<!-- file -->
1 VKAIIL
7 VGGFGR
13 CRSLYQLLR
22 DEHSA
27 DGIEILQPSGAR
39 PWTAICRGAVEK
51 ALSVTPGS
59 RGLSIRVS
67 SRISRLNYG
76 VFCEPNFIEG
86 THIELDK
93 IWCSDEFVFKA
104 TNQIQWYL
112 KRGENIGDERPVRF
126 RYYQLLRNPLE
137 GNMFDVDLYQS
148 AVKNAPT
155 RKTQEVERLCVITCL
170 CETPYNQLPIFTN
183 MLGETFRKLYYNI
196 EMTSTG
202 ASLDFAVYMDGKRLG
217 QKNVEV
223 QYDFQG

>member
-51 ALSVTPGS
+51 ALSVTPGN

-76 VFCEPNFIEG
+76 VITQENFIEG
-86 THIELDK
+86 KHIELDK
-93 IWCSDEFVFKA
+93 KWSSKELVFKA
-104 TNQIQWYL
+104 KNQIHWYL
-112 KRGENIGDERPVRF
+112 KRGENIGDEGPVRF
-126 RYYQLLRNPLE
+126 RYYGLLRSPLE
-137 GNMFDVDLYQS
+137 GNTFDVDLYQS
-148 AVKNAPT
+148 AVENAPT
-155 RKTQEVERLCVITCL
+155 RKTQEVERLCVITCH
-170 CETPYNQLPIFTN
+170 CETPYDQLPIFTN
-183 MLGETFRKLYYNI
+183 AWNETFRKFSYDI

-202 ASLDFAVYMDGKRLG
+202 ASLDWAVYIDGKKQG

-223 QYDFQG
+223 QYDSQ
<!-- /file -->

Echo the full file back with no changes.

1 VKAIIL
7 VGGFGR
13 CRSLYQLLR
22 DEHSA
27 DGIEILQPSGAR
39 PWTAICRGAVEK
51 ALSVTPGS
59 RGLSIRVS
67 SRISRLNYG
76 VFCEPNFIEG
86 THIELDK
93 IWCSDEFVFKA
104 TNQIQWYL
112 KRGENIGDERPVRF
126 RYYQLLRNPLE
137 GNMFDVDLYQS
148 AVKNAPT
155 RKTQEVERLCVITCL
170 CETPYNQLPIFTN
183 MLGETFRKLYYNI
196 EMTSTG
202 ASLDFAVYMDGKRLG
217 QKNVEV
223 QYDFQG

>member
-51 ALSVTPGS
+51 ALSVTPGN

-76 VFCEPNFIEG
+76 VITQENFIEG
-86 THIELDK
+86 KHIELDK
-93 IWCSDEFVFKA
+93 KWSSKELVFKA
-104 TNQIQWYL
+104 KNQIHWYL
-112 KRGENIGDERPVRF
+112 KRGENIGDEGPVRF
-126 RYYQLLRNPLE
+126 RYYGLLRSPLE
-137 GNMFDVDLYQS
+137 GNTFDVDLYQS
-148 AVKNAPT
+148 AVENAPT
-155 RKTQEVERLCVITCL
+155 RKTQEVERLCVITCH
-170 CETPYNQLPIFTN
+170 CETPYDQLPIFTN
-183 MLGETFRKLYYNI
+183 AWNETFRKFSYDI

-202 ASLDFAVYMDGKRLG
+202 ASLDWAVYIDGKKQG

-223 QYDFQG
+223 QYDSQ